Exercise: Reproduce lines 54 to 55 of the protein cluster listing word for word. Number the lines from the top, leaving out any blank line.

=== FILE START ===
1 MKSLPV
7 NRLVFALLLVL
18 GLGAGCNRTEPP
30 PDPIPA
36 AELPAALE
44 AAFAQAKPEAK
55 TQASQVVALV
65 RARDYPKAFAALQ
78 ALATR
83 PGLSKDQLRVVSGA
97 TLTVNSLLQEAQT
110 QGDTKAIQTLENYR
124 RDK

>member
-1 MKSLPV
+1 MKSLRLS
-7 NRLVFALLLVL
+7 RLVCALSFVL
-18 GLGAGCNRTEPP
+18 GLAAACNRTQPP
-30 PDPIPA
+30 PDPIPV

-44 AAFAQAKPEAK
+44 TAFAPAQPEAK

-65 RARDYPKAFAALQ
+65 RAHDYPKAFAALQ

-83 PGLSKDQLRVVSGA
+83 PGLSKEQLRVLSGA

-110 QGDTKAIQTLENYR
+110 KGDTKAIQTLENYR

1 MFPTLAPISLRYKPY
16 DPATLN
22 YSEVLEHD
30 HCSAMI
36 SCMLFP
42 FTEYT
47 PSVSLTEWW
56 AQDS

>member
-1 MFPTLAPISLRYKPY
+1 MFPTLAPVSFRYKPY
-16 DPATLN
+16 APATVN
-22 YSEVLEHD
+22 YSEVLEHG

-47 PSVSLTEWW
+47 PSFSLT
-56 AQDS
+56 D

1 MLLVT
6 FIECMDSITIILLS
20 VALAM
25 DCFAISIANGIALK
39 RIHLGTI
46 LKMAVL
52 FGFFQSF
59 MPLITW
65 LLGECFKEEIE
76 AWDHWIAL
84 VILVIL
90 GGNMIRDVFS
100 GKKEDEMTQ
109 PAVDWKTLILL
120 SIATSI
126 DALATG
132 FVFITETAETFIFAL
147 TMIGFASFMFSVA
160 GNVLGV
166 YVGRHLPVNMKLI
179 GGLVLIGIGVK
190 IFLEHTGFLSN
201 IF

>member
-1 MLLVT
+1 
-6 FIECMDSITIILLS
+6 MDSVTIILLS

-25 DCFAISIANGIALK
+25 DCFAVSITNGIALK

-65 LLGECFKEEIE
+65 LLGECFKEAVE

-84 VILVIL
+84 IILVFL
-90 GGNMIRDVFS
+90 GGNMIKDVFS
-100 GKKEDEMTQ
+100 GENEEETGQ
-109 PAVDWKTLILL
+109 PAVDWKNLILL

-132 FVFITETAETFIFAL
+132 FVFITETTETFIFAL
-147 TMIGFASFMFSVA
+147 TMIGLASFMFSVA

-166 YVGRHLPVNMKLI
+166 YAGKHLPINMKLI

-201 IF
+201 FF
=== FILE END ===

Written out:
39 RIHLGTI
46 LKMAVL